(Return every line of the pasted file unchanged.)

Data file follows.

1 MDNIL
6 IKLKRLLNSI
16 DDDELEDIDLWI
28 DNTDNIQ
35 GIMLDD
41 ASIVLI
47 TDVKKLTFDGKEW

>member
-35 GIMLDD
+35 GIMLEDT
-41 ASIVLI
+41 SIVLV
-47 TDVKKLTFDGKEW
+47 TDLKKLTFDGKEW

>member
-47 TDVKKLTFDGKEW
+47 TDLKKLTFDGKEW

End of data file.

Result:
1 MDNIL
6 IKLKRLLNSI
16 DDDELEDIDLWI
28 DNTDNIQ
35 GIMLDD
41 ASIVLI
47 TDVKKLTFDGKEW

>member
-35 GIMLDD
+35 GIMLEDT
-41 ASIVLI
+41 SIVLV
-47 TDVKKLTFDGKEW
+47 TDLKKLTFDGKEW

>member
-47 TDVKKLTFDGKEW
+47 TDLKKLTFDGKEW